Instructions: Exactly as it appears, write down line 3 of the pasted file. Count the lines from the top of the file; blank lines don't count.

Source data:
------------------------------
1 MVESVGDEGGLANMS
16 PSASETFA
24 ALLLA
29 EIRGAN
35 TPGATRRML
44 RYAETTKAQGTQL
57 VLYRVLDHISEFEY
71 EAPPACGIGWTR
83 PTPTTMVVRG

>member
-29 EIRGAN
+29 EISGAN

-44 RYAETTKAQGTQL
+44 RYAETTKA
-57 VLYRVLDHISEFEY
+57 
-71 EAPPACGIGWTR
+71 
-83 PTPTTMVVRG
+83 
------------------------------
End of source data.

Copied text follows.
24 ALLLA